A reader recently asked me to explain why inflammable means “flammable” rather than “not flammable.” She wasn’t confused by which term to choose, but she wasn’t sure why things were the way they were.
Most copyeditors easily recognized both flammable and inflammable as meaning “able to set on fire.” The second term also has a figurative sense, referring to the ability of our thoughts or emotions to become inspired or aroused. We know that if we want to say something is not able to be set on fire, we need to use nonflammable or, less commonly, non-inflammable.
The reason for inflammable’s meaning is actually quite simple: the prefix in- is different from what we first think of. In many words, in- is the Latin prefix meaning “not,” as with inaccurate, inappropriate, and invalid. And that’s what we commonly think of with inflammable.
But inflammable’s prefix is from the Latin preposition in, as with influence, inscribe, and instruct. The story of how we got here is less simple.
Inflammable entered English first, around 1425, as a medical term meaning “liable to inflammation,” according to the Chambers Dictionary of Etymology. The term was borrowed from Middle French and taken directly from the Middle Latin inflammabilis, says the Online Etymology Dictionary. Shakespeare’s 2 Henry IV (1597) is the first documented usage of inflammation to refer to one’s emotional state in, setting up our figurative usage of inflammable:
Falstaff: They are generally fools and cowards—which some of us would be
too but for inflammation.
Inflammable picked up its “able to set on fire” meaning in 1605. Once it was used this way, the confusion started. Although in- has more than one meaning, many people gravitated to the “not” meaning. Had enough people done this, inflammable would have picked up a new meaning; but clearly not enough people did.
Filling the gap
Maybe that’s why, in 1813, flammable appeared. After two hundred years of conversations like this, language users finally found a solution:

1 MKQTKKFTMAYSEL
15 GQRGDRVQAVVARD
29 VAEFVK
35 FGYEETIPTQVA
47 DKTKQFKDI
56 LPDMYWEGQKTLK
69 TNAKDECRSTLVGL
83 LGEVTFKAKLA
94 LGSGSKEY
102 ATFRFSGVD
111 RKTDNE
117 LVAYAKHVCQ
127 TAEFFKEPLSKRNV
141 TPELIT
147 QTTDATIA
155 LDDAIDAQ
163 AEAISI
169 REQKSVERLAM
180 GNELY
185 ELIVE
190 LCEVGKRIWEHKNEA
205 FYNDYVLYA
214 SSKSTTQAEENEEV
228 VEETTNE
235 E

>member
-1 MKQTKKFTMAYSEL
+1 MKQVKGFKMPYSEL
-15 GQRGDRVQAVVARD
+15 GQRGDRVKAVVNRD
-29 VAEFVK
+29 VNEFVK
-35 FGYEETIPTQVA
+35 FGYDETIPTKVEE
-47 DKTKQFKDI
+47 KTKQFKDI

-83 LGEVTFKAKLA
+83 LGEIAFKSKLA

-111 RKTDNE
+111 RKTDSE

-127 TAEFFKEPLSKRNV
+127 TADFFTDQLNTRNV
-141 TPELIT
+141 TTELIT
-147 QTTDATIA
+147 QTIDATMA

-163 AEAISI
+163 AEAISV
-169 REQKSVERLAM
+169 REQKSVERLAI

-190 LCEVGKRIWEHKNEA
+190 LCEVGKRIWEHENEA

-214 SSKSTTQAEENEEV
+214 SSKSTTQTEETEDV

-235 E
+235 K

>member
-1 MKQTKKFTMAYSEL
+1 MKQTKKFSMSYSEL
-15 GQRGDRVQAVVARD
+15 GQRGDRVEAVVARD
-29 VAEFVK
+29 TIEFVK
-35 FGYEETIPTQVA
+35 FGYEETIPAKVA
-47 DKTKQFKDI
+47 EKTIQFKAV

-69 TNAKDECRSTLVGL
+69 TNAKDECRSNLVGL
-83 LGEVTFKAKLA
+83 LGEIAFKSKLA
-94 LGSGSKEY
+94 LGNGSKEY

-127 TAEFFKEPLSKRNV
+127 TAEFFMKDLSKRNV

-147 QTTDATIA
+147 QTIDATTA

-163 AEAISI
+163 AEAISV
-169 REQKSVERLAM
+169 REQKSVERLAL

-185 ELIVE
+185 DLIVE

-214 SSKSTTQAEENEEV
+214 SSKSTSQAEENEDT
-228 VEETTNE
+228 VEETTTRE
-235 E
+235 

Tom: Watch your skirts near the hearth, my dear. That material is quite inflammable. Cousin Beth is still recovering from the burns she received last month.
Mary (pushing the soup pot over the fire): But you say my skirts are inflammable, darling. I shouldn’t have to worry … Oh my!
But with two words meaning “able to be set on fire,” there was still a gap: how to say “not able to be set on fire.” In relatively short order, at least as far as language change goes, non-inflammable and nonflammable appeared on the scene:
With certain heated mixtures of gases, where the non-supporting or non-inflammable elastic fluids are in great quantities, combination with oxygen will take place. —Philosophical Transactions of the Royal Society of London (1817)
A number of visitors witnessed another practical demonstration of the enormous power to resist fire possessed by ‘non-flammable’ wood in comparison with ordinary timber. —Science (August 19, 1898)
In the 1920s, the United States’s National Fire Protection Association adopted flammable to avoid the potentially harmful confusion with inflammable. Since then, flammable has been more common in American English, while inflammable has remained more common in British English, although inflammable is used in its figurative sense in American English often enough.
The trick to using either term is to be sure the context is clear. And if you need to say “not able to be set on fire” in just a single word, nonflammable is your best bet. Non-inflammable remains a rarity.